therefore cannot conclude that if you don’t know Jesus Christ, you are
not saved – and are therefore going to hell. The conclusion is not warranted.
In fact, we are really looking for a statement of the logical type denoted as
an IFF – if and only if. So then, does Christ make such a statement here?
way, the truth, the life
submit that He does. He does not say, “I am a way” but “I am the
way.” Let’s see what He means:
way: Christ is the way to God by virtue of his sacrifice on the Cross.
Only if you claim the effectiveness of that vicarious offering for your
sins can you satisfy the righteousness of the God of heaven. The pygmy in
Africa, the devout Jew, my righteous neighbor – and I – do not deserve to
go to heaven by our actions. There is only one way – the way.
truth: our liberal society proclaims that truth is both multiple and
relative; there is no sense of this in Scripture. There is only one truth
– and Christ is that truth. Any other route means that you can get to
heaven by believing a lie.
life: Christ showed this at the Resurrection. He, and he alone, holds
the keys of death and hell. The only other destination is heaven, and he
and the Father are one. He therefore alone determines who has eternal
life – and he has made it clear how to obtain that. There is only one
method – the life.
is one, for it is an attribute of God – who is One. It is God’s oneness that
means there is only one way to Him.
of the Trinity
we can understand the disciples’ objections, we must understand the
preconceived ideas they had which stood in the way of their understanding.
Teachers know that they must often dispose of a false idea to teach the truth.
first, and persistent, notion is that the Messiah was to be a conquering
king. This is true – at the second coming of the Messiah. They saw only
one coming, and were looking for the military triumph.
second notion – and much more subtle – was that religion was created by
those who know God, in some sense. . In their mind, these would be the
prophets. It is described and taught much more than experienced If
someone said he was a god, it would seem to them to be a pagan thing; if
someone said he is God, it appears as blasphemy. It is – except in the
mouth of the Son of God.
prominently, God is One – and therefore can’t be three. Nothing can be
both one and some other number; it’s mathematically impossible. But what
is impossible with man is possible with God.
of Christ and the Father
does not argue with them; he presents them with the facts and helps them draw
the logical conclusions.
you’ve seen me, you’ve seen the Father. Christ is the image of God.
It’s not so much like a photograph as someone might say, “You’re just like
your father.” Christ is God in the flesh.
then tells them that the Father is in him – and he is in the Father. Both
halves are necessary; we have the Holy Spirit within us, for example. But
we are not yet “in” the Holy Spirit, in the same sense. Christ is both.
For evidence, Christ gives his actions (the Father “lives in me”) and his
words (“my words are the Father’s”).
for those who just don’t get it, there are the miracles. Would God the
Father allow someone who claimed to be God in the flesh work miracles –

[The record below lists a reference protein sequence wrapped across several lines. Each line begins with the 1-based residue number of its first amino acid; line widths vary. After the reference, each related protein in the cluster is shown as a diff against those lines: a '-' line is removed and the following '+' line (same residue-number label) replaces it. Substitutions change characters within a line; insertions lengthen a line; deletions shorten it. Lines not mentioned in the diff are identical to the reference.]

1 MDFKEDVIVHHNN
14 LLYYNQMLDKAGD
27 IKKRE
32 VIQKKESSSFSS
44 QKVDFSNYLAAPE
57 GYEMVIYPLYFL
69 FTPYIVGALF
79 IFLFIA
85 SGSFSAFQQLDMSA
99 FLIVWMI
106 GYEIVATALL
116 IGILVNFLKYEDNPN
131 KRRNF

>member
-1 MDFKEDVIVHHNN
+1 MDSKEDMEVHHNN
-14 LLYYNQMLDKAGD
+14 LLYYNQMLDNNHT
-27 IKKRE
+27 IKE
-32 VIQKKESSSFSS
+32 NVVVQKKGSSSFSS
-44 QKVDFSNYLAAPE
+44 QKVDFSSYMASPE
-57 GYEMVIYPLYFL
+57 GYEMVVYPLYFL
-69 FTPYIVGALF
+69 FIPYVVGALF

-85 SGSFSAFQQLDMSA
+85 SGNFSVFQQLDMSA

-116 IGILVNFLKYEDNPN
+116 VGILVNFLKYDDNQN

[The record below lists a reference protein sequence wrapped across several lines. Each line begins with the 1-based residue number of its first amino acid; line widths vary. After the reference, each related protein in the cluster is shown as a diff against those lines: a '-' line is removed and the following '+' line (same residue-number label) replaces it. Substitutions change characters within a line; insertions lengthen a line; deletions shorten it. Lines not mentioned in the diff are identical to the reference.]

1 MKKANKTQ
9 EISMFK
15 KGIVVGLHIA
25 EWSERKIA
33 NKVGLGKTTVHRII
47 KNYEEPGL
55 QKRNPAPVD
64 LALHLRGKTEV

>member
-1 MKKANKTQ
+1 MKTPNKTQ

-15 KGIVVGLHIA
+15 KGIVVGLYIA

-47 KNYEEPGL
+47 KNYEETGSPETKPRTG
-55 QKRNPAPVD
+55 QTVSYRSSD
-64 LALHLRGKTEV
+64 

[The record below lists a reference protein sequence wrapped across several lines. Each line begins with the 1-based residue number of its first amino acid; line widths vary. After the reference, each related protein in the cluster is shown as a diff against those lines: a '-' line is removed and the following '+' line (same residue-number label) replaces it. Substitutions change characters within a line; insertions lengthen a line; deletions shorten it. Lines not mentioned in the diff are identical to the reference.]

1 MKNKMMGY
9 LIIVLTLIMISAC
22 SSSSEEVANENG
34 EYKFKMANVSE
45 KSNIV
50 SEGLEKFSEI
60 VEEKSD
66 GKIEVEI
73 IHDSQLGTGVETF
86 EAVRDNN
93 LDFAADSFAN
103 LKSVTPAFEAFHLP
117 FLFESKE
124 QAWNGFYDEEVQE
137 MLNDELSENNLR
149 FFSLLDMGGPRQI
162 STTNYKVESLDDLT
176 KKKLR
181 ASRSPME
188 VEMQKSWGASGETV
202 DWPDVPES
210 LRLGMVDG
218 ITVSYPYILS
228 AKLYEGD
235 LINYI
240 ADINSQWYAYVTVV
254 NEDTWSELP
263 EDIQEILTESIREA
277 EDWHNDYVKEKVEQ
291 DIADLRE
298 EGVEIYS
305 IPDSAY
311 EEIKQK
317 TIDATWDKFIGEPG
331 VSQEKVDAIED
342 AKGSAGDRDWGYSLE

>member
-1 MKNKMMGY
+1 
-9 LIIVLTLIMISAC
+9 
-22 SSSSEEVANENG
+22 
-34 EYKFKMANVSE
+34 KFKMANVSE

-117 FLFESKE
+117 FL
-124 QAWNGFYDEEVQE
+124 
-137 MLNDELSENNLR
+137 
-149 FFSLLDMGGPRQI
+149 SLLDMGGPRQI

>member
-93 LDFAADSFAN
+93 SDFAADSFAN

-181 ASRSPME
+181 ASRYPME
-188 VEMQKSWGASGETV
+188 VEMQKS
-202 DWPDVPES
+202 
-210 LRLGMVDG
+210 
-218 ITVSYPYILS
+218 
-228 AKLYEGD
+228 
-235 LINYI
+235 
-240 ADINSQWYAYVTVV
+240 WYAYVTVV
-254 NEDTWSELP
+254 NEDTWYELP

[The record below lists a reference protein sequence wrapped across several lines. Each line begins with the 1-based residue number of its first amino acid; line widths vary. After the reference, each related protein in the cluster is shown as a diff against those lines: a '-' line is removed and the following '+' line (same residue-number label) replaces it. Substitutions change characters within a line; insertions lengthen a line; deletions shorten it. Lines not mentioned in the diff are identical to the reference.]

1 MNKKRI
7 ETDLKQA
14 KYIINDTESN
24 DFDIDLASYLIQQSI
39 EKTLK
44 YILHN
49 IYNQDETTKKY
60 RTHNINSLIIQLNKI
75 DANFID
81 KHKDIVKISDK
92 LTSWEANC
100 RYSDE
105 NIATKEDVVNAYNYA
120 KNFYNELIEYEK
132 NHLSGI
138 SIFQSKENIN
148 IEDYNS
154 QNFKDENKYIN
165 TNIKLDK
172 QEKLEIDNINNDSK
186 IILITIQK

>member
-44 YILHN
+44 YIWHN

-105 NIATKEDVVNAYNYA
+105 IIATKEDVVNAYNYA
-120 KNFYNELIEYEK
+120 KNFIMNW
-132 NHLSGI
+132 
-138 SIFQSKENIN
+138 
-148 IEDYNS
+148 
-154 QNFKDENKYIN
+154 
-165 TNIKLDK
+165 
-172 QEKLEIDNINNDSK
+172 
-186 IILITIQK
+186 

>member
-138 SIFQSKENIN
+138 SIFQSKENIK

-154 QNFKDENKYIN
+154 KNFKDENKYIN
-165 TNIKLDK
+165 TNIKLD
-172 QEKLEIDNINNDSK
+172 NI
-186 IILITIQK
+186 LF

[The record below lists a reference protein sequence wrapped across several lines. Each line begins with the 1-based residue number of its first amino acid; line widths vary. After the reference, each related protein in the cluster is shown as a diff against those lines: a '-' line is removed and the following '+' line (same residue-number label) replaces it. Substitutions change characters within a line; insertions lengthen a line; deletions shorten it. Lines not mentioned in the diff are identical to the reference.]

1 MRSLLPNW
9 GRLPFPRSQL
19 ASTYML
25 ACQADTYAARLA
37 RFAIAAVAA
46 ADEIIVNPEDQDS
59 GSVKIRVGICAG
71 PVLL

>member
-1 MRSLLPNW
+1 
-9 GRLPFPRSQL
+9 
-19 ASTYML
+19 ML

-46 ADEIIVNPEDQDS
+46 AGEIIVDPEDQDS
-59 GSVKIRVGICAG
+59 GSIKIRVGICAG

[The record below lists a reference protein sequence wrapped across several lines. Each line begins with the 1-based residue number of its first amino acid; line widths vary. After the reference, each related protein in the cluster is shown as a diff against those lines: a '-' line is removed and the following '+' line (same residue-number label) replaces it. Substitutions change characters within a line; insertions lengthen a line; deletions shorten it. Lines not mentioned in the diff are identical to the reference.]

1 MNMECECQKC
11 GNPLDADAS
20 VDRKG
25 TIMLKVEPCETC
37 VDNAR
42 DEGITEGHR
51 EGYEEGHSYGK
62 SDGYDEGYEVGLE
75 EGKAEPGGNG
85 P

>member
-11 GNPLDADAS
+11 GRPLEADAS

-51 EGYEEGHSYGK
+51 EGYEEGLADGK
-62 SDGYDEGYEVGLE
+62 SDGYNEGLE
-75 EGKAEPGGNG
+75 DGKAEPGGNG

unless he really was God in the flesh?
with the Spirit
Holy Spirit often seems rather mysterious to Christians. But we can see the
signs of unity in the trinity with regard to the Spirit in what Christ tells us
Father gives the Spirit. Would the Father gives us one who claimed to be
God in us unless it were really so?
often see him as counselor – but we miss the word “forever.” (See verse
16). That means the Spirit is eternal – and only God is eternal (though
we shall be).
Spirit is told to us to be the Spirit of Truth – but God is truth, and God
is spirit – so therefore the Spirit is God.
reader still puzzled by the Trinity will find himself in good company. May I
suggest the explanation by Dorothy Sayers given elsewhere on this website?)
of Christ and the Church
is preparing to return to heaven by way of the Cross, the tomb and the
ascension. As will be seen in John 17, he is greatly concerned for the church
he leaves behind. The church is described as “the bride of Christ” – and we
know that in marriage man and woman become one flesh. That’s one reason the
church is the body of Christ – we are one flesh with Christ.
make this unity a reality, Christ leaves behind three important gifts:
leaves us the ability to do “greater things.” If we are one with him we
should do his work – and he gives us the ability to do it.
gives us the Counselor, so that we should be guided, as He was, by God’s
gives us peace. As he saw all things and was at peace with the results,
so should we be.
with the disciples
is very free with the preposition “in.” It is the word he uses to express
20). He says the Father is “in” him, he is “in” the Father, and the
disciples “in” him. It works spiritually, not geometrically.
there is a similar use of the word love (see verse 21).
tells the disciples that we (the Trinity) will “make our home” in the
disciple. The word “home” is the same translated as “rooms” in verse 2).
he tells us, “I will come to you” (verse 18). It is comfort itself.
secret of oneness: obedience
how then do I develop this oneness with Christ? The answer is simply,
verse 31 we have the example of Christ – obedient to the Father. And
why? Because he loves the Father.
then conveys that example (see verses 23-24) to us. Indeed, it is the IFF
statement we have been looking for – IFF you love Christ, you will obey
his commands. So love is required for obedience, and obedience for love.
– as Dietrich Bonhoeffer pointed out – “only those who obey, believe.” We
all know that only those who believe, obey. But disobedience is a barrier
to faith as well as to love.
you love me? Keep my commandments.